I've done a lot of DDR work over the last couple of years, and have not encountered this problem on HTML-DDRs. Is there a chance there is a very similarly named script causing confusion?
Try running a search of the HTML text for the script1 name to be sure it appears as a step in Script2.
As long as both scripts are in the same file, I would expect the calling script to be listed if it is really the same script referenced in the 2nd script.
I found that cross-file linked scripts were better reported using a DDR analysis tool such as BaseElements on the XML-DDR, but I have not encountered the same-file missing link you report.
Here's what I have:
Script: Enter New MWO Detail* calls Script: Get Standard Operations for New MWO*
The "Scripts used by this script" box includes Get Standard Operations for New MWO*
Script: Get Standard Operations for New MWO* does not show anything in the "Scripts that use this script" box
I ran the ddr on several different back-up copies from different dates, and always got the same result.
This is just one of several instances. On the other hand, most of the script references for this table are correct. I did a search as you suggested and it confirms the situation above. Since I didn't see any discussions about an issue like this in the forum, I assume I'm doing something unique that's causing the behavior.
I did take a look at BaseElements and it looks like a valuable tool - I've seen it referenced a number of times in the discussions. If I can't figure out what's going on with the ddr, would BaseElements catch that type of issue?
Thanks for your help!
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Just curious about the apparent error -- do the script step details in the DDR for the Script "Enter New MWO Detail" show the script call to the other script as a step, with the script name correct? Is there an extra file reference in the FileMaker Data Sources list to this same file which could be used for calling this script even though it is local, possibly tricking the DDR into thinking its an external script call?
I would expect BaseElements (BE) to better catch this type of script reference, as it usually handles cross-file references as well as local file script references. You have to run the DDR on the full file system to obtain the cross-file stuff.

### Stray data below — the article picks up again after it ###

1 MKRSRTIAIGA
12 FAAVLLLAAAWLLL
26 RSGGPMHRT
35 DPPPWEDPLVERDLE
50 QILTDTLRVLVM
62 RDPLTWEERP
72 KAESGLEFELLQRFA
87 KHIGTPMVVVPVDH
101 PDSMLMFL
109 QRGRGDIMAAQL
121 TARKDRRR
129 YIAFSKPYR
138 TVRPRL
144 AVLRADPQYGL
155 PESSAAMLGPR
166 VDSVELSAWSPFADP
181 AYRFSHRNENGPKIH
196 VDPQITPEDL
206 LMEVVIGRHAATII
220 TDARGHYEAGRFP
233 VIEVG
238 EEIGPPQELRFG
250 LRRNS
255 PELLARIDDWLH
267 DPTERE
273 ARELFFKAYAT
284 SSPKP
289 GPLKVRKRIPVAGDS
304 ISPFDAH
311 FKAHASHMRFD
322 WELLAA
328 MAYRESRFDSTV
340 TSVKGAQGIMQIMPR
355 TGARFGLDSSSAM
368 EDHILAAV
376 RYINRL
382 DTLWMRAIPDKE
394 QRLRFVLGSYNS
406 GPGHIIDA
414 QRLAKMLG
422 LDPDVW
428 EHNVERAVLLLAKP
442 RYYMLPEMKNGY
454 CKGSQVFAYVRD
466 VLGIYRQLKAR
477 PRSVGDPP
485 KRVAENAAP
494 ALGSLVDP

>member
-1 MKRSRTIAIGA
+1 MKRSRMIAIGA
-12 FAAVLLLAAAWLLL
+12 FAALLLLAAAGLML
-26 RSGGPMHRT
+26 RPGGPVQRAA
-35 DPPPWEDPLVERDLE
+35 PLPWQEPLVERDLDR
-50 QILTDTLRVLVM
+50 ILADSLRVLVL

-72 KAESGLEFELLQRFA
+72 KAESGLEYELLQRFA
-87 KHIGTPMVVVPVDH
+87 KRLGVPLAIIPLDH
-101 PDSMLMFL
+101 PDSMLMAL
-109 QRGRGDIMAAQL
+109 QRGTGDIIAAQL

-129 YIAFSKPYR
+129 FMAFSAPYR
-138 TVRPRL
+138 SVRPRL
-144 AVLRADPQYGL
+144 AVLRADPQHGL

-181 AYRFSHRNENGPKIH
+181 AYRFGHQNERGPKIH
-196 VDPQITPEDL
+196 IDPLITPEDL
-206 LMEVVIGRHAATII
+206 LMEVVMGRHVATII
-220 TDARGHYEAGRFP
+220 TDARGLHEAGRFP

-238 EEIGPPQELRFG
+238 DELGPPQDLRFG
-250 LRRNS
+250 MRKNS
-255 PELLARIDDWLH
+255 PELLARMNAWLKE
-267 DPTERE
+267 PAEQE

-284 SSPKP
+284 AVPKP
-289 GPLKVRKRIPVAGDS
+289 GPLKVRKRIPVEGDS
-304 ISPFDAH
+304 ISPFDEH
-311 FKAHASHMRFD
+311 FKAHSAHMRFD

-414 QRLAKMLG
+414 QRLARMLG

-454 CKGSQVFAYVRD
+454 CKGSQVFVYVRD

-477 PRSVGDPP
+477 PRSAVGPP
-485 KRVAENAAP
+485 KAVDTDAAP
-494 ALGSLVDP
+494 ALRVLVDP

BE has a free download and 30-day trial period, and any report on the DDRs done within that 30 days is still available in BE as read-only reports even after the 30-day trial. You can't beat that price for trying it out, and still getting some reference use out of it after the trial ends.
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There are quite a few limitations in the HTML DDR, and this is just one of them : if you reference a script in another file, it will show which scripts are being called in the other file, but not which scripts from other files are calling this one.
The source data is there in the XML DDR ( which is what the HTML version is based on ), but the transforms used in generating the HTML don't include these cross links.
And yes, all of this info is in BaseElements, I made sure of it
Stephen - I double-checked and the script step details in the DDR for the "Enter New MWO Detail" script do show the script call to the "Get Standard Operations for New MWO" script. I double-checked the data sources for this file (that was a good suggestion!), and don't have duplicate or extra file references. It looks like this behavior is related to something specific to my setup.
Nicholas - Yes, I know of the limitation involving referencing a script in another file; in this case both scripts live in the same file.
Since I've been developing and maintaining this db for 16+ years (starting with fmp 2), and it's grown into 9 files with 73 tables, I was hoping I could use the DDR to start archiving elements that are OBE. As Nicholas points out, there are limitations that make the DDR a good tool for getting db design info, but maybe not so good for getting definitive links between elements with enough confidence to archive elements that seem to be unused.
As you both suggest, I'm looking into getting a copy of BaseElements, which looks like it's the right tool for the job. Thanks for your help!
BaseElements allowed me to remove nearly 2000 obsolete scripts, fields, layouts, and other misc stuff which had accumulated in an old undocumented system of over 60 files (170 tables) without missing any real links. In my opinion, it is far superior to the FM-native DDR output, and well worth using for any system that needs a cleanup.
[ Disclaimer: a Satisfied BE user, with no stake in the BE product. ]